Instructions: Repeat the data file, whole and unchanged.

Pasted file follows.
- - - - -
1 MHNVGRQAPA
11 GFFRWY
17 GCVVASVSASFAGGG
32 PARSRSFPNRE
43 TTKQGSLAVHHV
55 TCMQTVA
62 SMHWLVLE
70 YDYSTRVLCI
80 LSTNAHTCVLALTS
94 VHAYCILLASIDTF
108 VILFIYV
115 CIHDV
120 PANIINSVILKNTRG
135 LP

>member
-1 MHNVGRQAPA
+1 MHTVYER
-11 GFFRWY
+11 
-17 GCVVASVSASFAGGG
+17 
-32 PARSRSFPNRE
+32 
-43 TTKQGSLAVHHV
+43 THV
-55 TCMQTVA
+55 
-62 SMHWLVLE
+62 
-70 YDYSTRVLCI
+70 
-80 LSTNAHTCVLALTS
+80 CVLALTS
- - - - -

1 MHNVGRQAPA
11 GFFRWY
17 GCVVASVSASFAGGG
32 PARSRSFPNRE
43 TTKQGSLAVHHV
55 TCMQTVA
62 SMHWLVLE
70 YDYSTRVLCI
80 LSTNAHTCVLALTS
94 VHAYCILLASIDTF
108 VILFIYV
115 CIHDV
120 PANIINSVILKNTRG
135 LP

>member
-1 MHNVGRQAPA
+1 MHTVYER
-11 GFFRWY
+11 
-17 GCVVASVSASFAGGG
+17 
-32 PARSRSFPNRE
+32 
-43 TTKQGSLAVHHV
+43 THV
-55 TCMQTVA
+55 
-62 SMHWLVLE
+62 
-70 YDYSTRVLCI
+70 
-80 LSTNAHTCVLALTS
+80 CVLALTS